The announcement of a joint-select committee came after Malcolm Turnbull and opposition leader Bill Shorten agreed to re-establish talks on working together towards a successful referendum on Indigenous recognition.
Labor MP, Linda Burney welcomed the motion announced in parliament, saying it was clear that First Nations people wanted a greater say, involvement and participation in the decisions that affect them.
“I particularly welcome the terms of reference and recognise that the committee will be established with co-chairs, one from the government and one from the opposition,” Ms Burney said.
“We on this side of the House anticipate that Senator Dodson will be one of the co-chairs.”
Taking to social media, Yawuru man, Pat Dodson praised his nomination.
"So much water has already run under the bridge. A new bridge has to be built with patience, persistence, and cooperation."
Federal Indigenous Affairs Minister, Nigel Scullion is confident that through the process of a joint select committee, the Parliament will be able to develop a referendum question that is capable of achieving the double-majority required to succeed at referendum.
“I am pleased that the Prime Minister and the Opposition Leader have agreed to terms of reference for a Joint Select Committee to progress this important and outstanding matter to ensure that First Australians are recognised in our nation’s founding document," Scullion said.
"Labor is committed to working with First Nations People to ensure their voices are heard – including through a constitutionally enshrined First Nations voice."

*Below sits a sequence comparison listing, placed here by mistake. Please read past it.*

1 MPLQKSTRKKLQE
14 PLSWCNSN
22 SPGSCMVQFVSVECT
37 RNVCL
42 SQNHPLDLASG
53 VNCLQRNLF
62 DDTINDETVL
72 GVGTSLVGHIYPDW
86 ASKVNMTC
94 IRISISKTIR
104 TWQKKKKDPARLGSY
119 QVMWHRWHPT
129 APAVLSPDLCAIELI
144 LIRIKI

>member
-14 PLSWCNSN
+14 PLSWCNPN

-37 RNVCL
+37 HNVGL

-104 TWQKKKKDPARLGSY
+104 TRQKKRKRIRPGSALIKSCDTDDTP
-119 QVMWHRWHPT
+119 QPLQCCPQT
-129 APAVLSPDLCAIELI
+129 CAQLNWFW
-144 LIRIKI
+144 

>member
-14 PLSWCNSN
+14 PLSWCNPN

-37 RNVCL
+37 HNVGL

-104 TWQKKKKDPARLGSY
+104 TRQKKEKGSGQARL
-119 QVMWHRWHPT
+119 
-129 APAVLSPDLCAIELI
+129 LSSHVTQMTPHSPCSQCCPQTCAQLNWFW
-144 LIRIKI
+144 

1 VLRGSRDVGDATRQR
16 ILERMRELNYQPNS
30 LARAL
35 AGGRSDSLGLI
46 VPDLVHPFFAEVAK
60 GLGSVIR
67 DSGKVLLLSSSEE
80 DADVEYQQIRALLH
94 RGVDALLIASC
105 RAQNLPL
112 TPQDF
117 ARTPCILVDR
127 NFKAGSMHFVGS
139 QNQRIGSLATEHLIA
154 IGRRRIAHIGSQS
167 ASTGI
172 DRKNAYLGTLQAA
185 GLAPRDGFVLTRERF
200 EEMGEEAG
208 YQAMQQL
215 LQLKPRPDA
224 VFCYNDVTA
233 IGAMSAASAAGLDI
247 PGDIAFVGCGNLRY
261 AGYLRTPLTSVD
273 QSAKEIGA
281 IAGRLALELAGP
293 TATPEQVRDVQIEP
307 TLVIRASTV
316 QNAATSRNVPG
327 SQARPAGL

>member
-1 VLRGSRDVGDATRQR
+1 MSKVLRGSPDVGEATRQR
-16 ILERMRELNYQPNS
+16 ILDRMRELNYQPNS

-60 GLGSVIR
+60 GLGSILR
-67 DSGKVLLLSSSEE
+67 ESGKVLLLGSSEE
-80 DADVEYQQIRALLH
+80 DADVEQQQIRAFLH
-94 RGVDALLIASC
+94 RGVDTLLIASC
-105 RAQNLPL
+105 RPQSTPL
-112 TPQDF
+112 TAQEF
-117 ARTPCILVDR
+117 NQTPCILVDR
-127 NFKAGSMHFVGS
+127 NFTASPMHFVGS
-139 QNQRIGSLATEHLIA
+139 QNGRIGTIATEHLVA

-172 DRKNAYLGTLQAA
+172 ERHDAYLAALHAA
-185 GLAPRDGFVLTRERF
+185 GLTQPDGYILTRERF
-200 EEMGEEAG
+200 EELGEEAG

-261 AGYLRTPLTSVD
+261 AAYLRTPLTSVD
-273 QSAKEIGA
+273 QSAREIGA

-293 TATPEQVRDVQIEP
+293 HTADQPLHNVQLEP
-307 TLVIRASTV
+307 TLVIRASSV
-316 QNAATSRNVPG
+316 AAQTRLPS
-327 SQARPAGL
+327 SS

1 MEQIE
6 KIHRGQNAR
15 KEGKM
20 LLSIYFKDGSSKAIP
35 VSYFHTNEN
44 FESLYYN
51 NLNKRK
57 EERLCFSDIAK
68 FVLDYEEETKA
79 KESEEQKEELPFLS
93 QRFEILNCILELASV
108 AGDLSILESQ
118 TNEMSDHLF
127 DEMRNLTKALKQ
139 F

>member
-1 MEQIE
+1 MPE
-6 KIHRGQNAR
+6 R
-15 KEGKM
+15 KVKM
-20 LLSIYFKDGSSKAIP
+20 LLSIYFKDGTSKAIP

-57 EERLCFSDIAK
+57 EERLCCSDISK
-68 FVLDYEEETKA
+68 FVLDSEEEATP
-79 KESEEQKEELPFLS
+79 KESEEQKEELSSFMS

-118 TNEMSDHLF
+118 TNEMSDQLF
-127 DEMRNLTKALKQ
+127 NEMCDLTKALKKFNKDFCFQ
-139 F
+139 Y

Minister Angus Taylor said the Liberal Government was in support of a joint-select committee on constitutional recognition.
“Our democracy is built on the foundation of all Australian citizens having equal civic rights – all being able to vote for, stand for and serve in either of the two chambers of our national parliament," Mr Taylor said.
“We seek to establish a joint-select committee on constitutional recognition, relating to Aboriginal and Torres-Strait Islander peoples, be established to enquire into and report on matters relating to constitutional change.
"We hope this parliamentary process will look for where there may still be common ground, when it comes to constitution ground between the government and the opposition," Mr Taylor said.
Chair of the First Nations Caucus Labor Senator, Malarndirri Mccarthy said that Labor had demonstrated their willingness to work with the Government on constitutional reform, but that they were absolutely clear that they would not wait for them.
“By contrast, Malcolm Turnbull has dismissed the views of First Nations People,” Senator Mccarthy said.
Senator McCarthy says Labor will participate in the new Joint Select Committee in hopes that the Government will reconsider its position and join Labor in a bi-partisan push for constitutional change.
"Labor is committed to working with First Nations People to ensure their voices are heard – including through a constitutionally enshrined First Nations voice," Ms McCarthy said.
"This was the number one priority from the Referendum Council and the Uluru Statement from the Heart and Labor will do all we can to make these a reality."
The Joint Parliamentary Committee will deliver an interim report in June and a final report in November.